Dear Marty Stu,
I know what you’re thinking: “Who cares if you want me? You’re one in a billion girls! It’s no loss – there are still plenty of readers to fawn over my good looks and angsty past!”
Well, yes. You’re right Marty. There will always be readers who love you and your ridiculously handsome face but I for one am looking for someone different. Let’s just say it’s me, not you. You will find the perfect girl one day, but that girl is not me etc.
For those who don’t know, a Marty Stu is the generally agreed upon term for the male variant of the Mary Sue. He’s good looking, he might be mysterious and more often than not, he’s a bit of a noob who does things for the female protagonist because it’s “what’s best for her” (seriously, if you want to know what’s best for her – JUST ASK HER.).
Now, I don’t have anything against good looking people (not many people do, to be honest), but the astounding amount of cookie cutter male characters is starting to grate. Not only do they contribute to the unrealistic expectations of men in general, but it’s just getting so boring.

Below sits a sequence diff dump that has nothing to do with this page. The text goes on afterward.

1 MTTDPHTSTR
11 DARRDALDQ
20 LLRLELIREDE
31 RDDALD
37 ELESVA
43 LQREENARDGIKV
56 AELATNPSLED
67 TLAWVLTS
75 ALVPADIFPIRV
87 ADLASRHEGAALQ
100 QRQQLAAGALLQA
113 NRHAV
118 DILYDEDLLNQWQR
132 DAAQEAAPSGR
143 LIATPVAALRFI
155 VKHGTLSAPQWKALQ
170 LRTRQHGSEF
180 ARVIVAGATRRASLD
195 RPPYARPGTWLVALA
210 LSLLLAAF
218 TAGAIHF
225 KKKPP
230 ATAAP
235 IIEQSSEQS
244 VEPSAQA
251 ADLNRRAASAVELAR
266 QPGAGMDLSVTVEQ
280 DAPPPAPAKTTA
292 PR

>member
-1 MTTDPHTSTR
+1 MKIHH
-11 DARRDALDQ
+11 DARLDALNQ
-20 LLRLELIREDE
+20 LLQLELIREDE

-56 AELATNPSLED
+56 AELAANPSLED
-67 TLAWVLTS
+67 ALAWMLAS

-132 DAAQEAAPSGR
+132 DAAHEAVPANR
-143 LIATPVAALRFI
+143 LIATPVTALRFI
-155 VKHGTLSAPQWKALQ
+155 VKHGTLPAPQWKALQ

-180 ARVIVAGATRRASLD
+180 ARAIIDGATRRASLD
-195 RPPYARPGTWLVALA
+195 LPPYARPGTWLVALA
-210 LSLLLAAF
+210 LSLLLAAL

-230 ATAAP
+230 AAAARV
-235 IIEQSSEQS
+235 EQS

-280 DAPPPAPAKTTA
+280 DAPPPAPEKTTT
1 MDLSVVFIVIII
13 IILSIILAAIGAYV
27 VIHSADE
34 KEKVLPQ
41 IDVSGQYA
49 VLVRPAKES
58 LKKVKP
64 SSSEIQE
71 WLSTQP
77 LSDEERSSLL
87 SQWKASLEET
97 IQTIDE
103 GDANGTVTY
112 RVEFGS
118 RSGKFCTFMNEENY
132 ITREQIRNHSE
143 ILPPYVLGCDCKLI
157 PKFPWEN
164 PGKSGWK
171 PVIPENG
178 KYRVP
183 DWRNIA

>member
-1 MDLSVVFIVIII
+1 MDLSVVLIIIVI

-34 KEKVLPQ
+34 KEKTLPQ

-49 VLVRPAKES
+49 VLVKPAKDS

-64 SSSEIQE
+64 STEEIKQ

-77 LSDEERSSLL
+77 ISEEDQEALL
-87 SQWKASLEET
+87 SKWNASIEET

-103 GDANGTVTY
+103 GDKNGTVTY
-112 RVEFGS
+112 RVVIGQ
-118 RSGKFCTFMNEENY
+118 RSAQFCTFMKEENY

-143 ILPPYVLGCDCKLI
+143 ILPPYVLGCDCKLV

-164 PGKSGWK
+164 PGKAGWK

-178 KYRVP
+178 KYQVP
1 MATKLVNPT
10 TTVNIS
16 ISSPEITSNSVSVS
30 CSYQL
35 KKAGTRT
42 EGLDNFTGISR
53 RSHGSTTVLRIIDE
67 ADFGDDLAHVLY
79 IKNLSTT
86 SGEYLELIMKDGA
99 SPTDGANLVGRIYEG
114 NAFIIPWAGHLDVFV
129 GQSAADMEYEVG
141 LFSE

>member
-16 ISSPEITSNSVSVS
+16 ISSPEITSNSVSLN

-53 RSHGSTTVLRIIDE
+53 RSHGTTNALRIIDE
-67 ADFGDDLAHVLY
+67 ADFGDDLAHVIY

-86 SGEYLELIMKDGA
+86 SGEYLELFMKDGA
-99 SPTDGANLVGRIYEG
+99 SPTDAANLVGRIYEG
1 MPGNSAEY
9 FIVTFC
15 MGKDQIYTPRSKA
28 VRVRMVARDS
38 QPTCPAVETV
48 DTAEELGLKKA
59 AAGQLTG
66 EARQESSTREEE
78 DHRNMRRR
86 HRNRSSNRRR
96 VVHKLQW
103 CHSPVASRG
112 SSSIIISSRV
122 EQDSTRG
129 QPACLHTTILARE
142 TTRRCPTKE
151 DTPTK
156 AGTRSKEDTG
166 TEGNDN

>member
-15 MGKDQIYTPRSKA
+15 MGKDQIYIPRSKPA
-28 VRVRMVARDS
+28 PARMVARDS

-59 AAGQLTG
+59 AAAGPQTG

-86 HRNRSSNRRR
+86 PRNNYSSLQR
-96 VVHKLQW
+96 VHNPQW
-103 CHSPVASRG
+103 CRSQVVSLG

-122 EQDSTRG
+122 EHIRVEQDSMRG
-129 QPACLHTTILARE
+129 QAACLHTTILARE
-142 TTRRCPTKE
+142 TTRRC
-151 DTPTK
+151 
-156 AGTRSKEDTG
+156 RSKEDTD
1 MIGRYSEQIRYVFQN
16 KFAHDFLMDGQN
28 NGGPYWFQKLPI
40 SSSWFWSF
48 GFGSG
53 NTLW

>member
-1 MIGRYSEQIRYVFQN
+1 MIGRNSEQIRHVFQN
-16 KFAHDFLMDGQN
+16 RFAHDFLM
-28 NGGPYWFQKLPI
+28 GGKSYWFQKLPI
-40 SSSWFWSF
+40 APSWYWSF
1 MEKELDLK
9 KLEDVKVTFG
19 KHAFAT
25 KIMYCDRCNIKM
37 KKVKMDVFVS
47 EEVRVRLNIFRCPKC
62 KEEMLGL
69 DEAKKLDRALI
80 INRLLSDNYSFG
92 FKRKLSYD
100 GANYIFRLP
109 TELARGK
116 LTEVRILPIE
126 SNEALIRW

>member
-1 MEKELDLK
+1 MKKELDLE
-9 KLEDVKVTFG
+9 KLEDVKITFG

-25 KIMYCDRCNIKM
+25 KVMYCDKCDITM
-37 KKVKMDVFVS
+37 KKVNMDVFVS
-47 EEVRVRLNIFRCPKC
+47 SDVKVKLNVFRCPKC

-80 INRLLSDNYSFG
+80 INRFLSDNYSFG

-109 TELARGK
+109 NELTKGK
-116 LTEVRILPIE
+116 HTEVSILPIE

So Marty Stu, I want you to remember that you don’t always have to be heroic. Everyday people aren’t always heroic human beings and you can let yourself be vulnerable or dare I say it; realistic.
I also want you to know that you don’t have to be a human embodiment of perfection. People are flawed – both in character and in physical looks and that’s a beautiful thing.
And I want you to remember that you don’t need a tragic backstory to be interesting. You could be the most average Joe whose life’s blood comes from getting your morning coffee from the little café down the road. I don’t want you to get confused with the differences between character complexity and having angst for the sake of attracting readers, who then get roped in under the premise that another character can “save you from yourself” or set you on the road to redemption.
But perhaps most of all, I want you to be yourself. You can be a character with your own agency outside your love interest. You can be whatever you want to be without worrying whether you would sell books because there will always be at least one girl/boy out there who loves you for who you are.
So I suppose this is goodbye Marty. I’ve had a good time reading about your perfection but it is time to move on*.
Not Another Mary Sue
QUESTION OF THE WEEK: From all the books you’ve read, who do you classify as the biggest Marty Stu?